To promote its revamped priority app in May 2014 launched a £7m campaign using England rugby players, Mike Brown and Alex Goode attempting to Be More Dog: in this, we see the cat become a motivational speaker.
As well as television and cinema, the campaign also features outside and online executions, with geo-located mobile advertisements and homepage takeovers on a range of websites, including MSN and YouTube. The O2 priority app in itself is a marketing tool, offering consumers the chance to buy tickets and experiences before anyone else.
This integrated marketing campaign from O2 is so clever it not only intrigues users due to its kooky nature and offers them something extra in the form of priority.
Launching a package for customers to use their phone in 16 destinations worldwide like they would at home, with no extra cost for data led to 3 having to make one large apology... to the entire nation.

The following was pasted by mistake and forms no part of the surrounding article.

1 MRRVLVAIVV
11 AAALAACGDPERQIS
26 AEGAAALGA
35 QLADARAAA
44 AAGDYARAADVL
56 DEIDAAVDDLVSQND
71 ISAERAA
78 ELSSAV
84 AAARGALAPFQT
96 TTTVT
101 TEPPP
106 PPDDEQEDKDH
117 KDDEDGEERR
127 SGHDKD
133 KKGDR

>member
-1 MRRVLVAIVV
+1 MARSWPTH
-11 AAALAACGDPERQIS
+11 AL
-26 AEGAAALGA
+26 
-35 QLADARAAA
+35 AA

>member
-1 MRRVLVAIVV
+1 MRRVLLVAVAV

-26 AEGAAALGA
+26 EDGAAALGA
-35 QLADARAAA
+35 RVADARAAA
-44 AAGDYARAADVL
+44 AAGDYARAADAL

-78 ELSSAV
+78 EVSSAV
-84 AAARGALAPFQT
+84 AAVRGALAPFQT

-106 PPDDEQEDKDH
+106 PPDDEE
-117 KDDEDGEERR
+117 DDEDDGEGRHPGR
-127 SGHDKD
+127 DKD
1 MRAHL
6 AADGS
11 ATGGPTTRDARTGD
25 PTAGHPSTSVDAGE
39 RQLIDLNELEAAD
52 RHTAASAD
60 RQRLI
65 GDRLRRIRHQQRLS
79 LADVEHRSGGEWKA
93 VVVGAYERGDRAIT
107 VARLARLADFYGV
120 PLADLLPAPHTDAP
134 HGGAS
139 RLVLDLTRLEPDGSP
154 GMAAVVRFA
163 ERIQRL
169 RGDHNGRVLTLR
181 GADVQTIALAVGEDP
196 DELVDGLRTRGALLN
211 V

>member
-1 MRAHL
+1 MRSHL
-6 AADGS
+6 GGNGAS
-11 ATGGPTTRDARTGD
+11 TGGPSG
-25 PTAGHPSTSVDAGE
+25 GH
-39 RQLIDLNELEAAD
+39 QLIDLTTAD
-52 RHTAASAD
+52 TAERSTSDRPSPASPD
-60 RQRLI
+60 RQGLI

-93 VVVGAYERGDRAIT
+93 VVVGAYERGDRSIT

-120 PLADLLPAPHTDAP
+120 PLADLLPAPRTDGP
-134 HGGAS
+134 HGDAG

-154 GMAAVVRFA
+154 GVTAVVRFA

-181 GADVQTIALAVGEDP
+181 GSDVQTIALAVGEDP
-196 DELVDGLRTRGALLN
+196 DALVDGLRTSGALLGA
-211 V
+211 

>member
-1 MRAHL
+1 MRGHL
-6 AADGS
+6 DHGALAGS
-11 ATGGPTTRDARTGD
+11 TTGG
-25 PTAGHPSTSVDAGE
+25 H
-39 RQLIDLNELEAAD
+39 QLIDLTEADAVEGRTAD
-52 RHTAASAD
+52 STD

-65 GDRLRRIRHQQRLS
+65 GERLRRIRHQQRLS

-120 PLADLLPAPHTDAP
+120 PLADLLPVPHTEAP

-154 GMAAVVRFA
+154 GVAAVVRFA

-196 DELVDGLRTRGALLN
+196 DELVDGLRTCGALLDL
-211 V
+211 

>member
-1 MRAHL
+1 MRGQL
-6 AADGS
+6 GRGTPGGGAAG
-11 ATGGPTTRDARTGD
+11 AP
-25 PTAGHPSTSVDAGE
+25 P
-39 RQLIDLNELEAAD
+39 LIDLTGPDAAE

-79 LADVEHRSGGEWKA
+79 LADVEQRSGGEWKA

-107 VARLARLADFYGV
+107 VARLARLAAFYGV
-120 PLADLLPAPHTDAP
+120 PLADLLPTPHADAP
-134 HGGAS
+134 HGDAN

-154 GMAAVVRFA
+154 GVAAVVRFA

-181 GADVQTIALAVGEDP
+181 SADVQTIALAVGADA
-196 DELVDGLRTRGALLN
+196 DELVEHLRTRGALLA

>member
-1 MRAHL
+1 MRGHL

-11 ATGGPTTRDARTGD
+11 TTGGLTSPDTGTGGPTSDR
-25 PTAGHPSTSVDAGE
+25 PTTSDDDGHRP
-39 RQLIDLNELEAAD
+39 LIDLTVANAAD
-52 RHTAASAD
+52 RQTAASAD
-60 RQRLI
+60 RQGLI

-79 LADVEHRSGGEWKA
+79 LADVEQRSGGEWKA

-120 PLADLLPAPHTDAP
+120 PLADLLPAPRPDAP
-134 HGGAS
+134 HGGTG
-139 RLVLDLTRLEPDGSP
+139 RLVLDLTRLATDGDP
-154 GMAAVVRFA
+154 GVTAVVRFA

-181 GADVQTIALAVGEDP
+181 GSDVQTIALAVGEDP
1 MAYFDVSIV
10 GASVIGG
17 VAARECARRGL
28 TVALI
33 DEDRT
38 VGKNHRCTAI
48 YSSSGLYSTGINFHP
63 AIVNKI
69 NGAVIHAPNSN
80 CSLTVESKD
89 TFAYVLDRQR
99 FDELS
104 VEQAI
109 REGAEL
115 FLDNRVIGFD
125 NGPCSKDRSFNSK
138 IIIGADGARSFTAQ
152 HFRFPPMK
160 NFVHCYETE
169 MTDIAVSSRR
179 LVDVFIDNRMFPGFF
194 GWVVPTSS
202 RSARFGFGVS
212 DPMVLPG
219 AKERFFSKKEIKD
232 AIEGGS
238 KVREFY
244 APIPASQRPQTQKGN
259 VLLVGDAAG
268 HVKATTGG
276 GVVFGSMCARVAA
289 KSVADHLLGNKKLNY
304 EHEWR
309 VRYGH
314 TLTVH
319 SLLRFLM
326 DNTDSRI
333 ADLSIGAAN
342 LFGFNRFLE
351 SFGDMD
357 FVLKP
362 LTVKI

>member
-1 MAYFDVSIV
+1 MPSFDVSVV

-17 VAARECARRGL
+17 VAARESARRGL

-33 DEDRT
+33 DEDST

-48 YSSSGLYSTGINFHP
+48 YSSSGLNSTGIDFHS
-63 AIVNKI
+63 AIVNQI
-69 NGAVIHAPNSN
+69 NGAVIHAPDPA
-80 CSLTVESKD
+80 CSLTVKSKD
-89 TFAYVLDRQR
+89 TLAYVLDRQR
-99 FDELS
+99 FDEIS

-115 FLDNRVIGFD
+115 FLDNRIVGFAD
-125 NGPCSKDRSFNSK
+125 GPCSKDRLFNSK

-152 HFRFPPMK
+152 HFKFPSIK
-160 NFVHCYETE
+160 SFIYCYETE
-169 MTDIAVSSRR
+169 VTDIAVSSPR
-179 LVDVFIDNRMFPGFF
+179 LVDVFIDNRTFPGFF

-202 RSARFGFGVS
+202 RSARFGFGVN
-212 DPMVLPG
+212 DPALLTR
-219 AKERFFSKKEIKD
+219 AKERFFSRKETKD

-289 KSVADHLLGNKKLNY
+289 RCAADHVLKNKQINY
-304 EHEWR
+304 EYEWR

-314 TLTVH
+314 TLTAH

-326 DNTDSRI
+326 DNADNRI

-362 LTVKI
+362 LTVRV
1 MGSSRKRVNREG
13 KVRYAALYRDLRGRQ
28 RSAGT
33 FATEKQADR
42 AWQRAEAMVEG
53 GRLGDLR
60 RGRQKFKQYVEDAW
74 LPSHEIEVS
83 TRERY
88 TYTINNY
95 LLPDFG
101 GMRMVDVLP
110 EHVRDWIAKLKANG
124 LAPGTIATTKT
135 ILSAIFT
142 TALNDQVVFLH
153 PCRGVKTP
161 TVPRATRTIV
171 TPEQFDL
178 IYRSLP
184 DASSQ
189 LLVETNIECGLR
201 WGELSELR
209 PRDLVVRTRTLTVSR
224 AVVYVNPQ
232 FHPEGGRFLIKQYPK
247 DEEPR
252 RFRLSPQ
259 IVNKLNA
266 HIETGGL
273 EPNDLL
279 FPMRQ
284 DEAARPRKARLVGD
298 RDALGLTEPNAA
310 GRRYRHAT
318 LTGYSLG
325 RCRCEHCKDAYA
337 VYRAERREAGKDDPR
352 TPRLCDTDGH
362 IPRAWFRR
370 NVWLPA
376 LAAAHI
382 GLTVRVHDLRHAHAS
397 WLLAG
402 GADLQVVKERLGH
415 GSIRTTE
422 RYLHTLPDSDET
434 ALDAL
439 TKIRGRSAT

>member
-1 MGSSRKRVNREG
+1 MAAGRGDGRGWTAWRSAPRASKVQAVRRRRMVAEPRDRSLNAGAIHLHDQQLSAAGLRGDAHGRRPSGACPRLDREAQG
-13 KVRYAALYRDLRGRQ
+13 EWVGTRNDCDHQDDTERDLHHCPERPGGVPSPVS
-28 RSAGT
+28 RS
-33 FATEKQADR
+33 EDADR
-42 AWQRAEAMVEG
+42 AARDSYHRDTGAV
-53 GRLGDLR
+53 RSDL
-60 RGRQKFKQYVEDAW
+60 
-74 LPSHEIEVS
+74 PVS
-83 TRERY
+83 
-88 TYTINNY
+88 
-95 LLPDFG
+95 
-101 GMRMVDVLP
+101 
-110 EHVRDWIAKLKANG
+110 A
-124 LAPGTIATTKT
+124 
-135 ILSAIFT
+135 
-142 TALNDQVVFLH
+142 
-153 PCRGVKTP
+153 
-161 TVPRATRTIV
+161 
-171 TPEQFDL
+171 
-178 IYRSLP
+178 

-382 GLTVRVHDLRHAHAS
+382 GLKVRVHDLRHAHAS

Due to their poor deal, it mean't everyone was constantly on social media whilst on their holiday, encouraging a shed load of holiday spam: photos of beaches, swimming pools, sunsets, tanned legs and of course, food. Along with this there a website was created dedicated to the cause: http://www.stopholidayspam.com.
The first part of the campaign, the television advertisement was enough to get viewers’ attention, but then came customer engagement and interaction. As predicted or at least as the marketers over at 3 had hoped consumers got involved and took holiday snaps using the hashtag #holidayspam. Of course some of those social media posts wouldn’t have been done consciously because of 3, which makes the campaign so clever.
Relevance is the key to this integrated campaign - it was successful by people being able to relate to it, whether they were on holiday, or fed up of everyone else’s holiday spam. The campaign was also consistent with the hashtag #holidayspam included in every part of the marketing collateral.